Dissecting the Ambulance Inflation Factor for 2018

AIF Announced

The Centers for Medicare and Medicaid Services (CMS) announced the Ambulance Inflation Factor (AIF) for Calendar Year 2018 (CY 2018). Once again this year, the AIF is positive so let’s take a look at how we’ve arrived at this adjustment.

Dissecting the Ambulance Inflation Factor for 2018


Two factors are put together to come up with the annual adjustment.

The first element contributing to the calculations is the Consumer Price Index for all urban consumers (CPI-U) for the 12-month period ending with June of the previous year. Once that value is recorded then a productivity adjustment equal to the 10-year moving average of changes in economy-wide private non-farm business multi-factor productivity beginning January 1, 2011 is subtracted as an adjustment.


The end-product of this formula combining those two factors is the percentage that is referred to as the AIF as represented by the formula displayed above.

The CPI-U for 2018 has been calculated at 1.6% while the MFP is checking in at 0.5%. Therefore the resulting AIF will be 1.1% for CY 2018.

1.6% – 0.5% = 1.1%

Let’s break down each element to learn more about where these factors are derived.


The CPI-U or the Consumer Price Index for all urban consumers is the statistical metric developed by the Bureau of Labor Statistics used to monitor the change in the price of a set list of products. Simply, it is an inflation pseudo-tracking device. While not directly measuring inflation, the value gives the Federal Government a good idea of whether the nation is in a period of inflation or deflation and predicts how severe that change may be.

By monitoring the fluctuations in price it costs a consumer to purchase a set basket of goods, the government then uses those number to track the cost of living for person living in those statistically geographical areas. Urban consumers represent approximately 80% of the population in the United States.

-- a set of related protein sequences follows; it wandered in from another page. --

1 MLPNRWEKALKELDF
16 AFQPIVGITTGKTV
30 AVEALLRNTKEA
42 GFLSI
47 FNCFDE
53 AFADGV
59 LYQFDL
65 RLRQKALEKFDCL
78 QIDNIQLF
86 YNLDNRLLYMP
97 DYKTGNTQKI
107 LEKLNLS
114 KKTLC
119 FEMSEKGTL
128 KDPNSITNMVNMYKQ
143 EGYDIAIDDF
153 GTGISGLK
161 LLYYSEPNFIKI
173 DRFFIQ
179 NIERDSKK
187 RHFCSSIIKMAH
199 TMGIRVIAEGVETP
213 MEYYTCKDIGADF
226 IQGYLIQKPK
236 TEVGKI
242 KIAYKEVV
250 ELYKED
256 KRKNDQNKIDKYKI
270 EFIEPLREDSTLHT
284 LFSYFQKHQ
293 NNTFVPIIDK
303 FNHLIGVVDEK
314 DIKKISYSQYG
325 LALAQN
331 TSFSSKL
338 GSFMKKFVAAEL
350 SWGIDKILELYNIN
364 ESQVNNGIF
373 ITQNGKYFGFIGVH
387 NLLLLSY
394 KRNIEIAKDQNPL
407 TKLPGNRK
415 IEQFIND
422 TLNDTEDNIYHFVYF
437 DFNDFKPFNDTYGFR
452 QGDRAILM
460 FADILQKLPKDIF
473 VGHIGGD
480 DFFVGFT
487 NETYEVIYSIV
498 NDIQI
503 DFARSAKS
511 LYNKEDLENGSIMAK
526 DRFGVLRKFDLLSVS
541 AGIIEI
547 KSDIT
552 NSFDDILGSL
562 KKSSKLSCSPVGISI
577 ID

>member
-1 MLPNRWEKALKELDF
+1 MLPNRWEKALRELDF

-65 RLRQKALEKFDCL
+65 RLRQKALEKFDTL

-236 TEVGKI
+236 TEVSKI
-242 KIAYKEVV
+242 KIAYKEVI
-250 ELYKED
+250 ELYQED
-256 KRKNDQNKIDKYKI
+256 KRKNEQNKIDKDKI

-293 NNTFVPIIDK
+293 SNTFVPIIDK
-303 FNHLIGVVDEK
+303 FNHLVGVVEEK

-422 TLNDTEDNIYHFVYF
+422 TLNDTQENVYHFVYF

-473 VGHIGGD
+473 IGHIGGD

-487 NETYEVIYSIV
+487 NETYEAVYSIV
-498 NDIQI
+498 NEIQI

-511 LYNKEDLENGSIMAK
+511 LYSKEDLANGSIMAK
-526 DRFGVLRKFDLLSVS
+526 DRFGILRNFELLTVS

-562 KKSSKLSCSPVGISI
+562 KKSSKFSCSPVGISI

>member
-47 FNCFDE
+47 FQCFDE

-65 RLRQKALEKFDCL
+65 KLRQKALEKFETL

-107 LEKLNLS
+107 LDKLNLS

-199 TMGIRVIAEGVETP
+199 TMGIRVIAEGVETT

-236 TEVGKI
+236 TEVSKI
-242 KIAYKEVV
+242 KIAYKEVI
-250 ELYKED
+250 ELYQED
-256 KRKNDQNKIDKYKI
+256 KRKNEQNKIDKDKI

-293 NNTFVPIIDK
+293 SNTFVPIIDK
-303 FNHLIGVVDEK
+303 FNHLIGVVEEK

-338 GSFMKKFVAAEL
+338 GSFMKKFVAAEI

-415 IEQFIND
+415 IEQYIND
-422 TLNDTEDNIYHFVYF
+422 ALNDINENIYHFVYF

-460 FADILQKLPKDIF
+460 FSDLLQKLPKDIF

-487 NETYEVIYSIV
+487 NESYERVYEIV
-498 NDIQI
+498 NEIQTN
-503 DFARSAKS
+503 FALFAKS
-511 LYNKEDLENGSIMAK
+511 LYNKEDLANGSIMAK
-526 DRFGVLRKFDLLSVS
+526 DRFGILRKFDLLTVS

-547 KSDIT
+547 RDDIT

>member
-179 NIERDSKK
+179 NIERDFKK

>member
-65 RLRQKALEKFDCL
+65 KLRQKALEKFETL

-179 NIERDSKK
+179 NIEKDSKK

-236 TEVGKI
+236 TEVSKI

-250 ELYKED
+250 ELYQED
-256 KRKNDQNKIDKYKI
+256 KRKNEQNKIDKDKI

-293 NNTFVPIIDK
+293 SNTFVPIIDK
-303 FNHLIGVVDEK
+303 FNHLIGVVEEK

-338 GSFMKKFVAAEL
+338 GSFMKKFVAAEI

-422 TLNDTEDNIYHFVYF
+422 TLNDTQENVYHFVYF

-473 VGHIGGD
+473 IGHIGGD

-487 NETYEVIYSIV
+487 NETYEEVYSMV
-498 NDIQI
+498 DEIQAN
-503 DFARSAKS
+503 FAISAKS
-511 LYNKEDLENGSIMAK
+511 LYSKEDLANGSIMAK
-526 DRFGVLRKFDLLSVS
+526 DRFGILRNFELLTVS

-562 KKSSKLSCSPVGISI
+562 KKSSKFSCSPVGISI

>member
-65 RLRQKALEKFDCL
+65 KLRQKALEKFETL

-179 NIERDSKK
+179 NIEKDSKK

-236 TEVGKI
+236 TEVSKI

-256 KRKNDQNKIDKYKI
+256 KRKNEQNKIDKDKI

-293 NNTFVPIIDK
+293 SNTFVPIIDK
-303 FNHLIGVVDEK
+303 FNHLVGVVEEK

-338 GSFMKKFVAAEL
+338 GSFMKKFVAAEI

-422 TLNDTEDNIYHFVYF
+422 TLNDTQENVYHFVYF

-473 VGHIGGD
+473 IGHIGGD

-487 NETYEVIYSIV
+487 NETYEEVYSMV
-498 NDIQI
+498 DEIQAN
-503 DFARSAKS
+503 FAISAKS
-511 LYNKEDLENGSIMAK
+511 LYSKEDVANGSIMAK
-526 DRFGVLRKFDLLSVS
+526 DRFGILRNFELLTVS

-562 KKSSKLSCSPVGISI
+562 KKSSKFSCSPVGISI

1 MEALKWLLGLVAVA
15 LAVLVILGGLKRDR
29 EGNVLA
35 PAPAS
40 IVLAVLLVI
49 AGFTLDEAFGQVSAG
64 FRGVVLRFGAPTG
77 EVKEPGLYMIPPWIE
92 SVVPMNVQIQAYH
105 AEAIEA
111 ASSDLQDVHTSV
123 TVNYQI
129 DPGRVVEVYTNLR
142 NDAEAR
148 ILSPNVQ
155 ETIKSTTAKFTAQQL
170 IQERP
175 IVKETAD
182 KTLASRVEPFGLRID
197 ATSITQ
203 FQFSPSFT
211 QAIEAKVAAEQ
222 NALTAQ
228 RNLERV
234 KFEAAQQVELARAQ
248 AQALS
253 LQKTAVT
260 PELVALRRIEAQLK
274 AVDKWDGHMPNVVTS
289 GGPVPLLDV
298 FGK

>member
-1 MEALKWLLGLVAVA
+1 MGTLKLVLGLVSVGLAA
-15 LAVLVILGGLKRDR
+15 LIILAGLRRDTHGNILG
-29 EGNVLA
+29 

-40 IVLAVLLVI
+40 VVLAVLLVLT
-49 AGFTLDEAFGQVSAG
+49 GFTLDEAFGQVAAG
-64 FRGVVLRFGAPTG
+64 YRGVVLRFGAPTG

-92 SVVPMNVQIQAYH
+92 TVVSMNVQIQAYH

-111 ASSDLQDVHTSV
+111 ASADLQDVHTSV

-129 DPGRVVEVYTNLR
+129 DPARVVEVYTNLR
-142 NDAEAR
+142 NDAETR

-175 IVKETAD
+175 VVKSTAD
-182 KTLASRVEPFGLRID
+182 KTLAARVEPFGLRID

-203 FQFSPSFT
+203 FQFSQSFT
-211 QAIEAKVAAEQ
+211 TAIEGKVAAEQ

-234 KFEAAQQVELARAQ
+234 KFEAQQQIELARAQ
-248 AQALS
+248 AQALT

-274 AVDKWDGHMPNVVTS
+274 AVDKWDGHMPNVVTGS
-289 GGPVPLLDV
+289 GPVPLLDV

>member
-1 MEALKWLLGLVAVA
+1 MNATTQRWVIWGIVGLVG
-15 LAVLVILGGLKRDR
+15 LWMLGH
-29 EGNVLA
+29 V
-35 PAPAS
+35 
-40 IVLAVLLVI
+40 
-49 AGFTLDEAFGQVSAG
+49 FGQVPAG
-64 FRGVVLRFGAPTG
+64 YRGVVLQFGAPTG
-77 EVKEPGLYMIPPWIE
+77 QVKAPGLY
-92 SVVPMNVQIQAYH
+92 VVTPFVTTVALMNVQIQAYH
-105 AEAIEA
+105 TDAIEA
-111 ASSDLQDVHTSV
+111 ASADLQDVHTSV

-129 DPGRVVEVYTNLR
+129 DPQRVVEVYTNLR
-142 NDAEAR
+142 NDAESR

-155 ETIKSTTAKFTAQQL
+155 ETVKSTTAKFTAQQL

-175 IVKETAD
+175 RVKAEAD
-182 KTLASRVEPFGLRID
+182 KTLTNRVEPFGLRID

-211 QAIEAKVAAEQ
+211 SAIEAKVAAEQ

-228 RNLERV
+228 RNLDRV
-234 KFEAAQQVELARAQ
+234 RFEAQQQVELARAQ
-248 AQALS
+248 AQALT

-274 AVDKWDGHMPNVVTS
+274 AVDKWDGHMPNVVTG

Over 200 categories of goods and services purchased for consumption by the population studied are included in the calculations and those 200 categories are arranged into eight major groups that include: Food and Beverages, Housing, Apparel, Transportation, Medical Care, Recreation, Education and Communication and a category called Other Goods and Services (tobacco and smoking products, personal care products and services such as hair care, funeral expenses, etc.)


The MFP or the Multifactor Productivity adjustment measures changes in output per unit of combined inputs.

How’s that for a government mouthful?

Indices of MFP are produced in the United States for private business, private non-farm business and manufacturing sectors of the economy. The AIF calculation uses the MFP for private non-farm business.

Multifactor productivity measures reflect output per unit of some combined set of inputs. Mutifactor productivity measures reflect the joint effects of many variables including new technologies, economies of scale, managerial skills and changes in the organization of production. In other words, the government is telling us that while they recognize the result of inflation on the ambulance industry, they also believe that we tend to become smarter and work more efficiently too, which offsets the cost of inflation. This means that we really don’t need as many extra dollars as inflation may indicate to balance the books.

Said no EMS administrator anywhere!!!

We’ll Take It!

Of course, we all remember those times of yesteryear when we received four, five and even six percent or better increases from one year to the next. Well those days are long gone.

At least, we see another positive increase unlike two years ago when the AIF fell into the negative range.

We’ll take it!

Now about those Medicaid fee schedules… ummmm… another time.

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